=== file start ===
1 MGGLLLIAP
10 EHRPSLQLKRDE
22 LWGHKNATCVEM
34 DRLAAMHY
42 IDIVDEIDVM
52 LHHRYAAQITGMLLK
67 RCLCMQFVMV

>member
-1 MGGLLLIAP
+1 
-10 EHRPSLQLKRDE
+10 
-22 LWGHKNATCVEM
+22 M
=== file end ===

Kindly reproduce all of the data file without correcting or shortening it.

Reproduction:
1 MGGLLLIAP
10 EHRPSLQLKRDE
22 LWGHKNATCVEM
34 DRLAAMHY
42 IDIVDEIDVM
52 LHHRYAAQITGMLLK
67 RCLCMQFVMV

>member
-1 MGGLLLIAP
+1 
-10 EHRPSLQLKRDE
+10 
-22 LWGHKNATCVEM
+22 M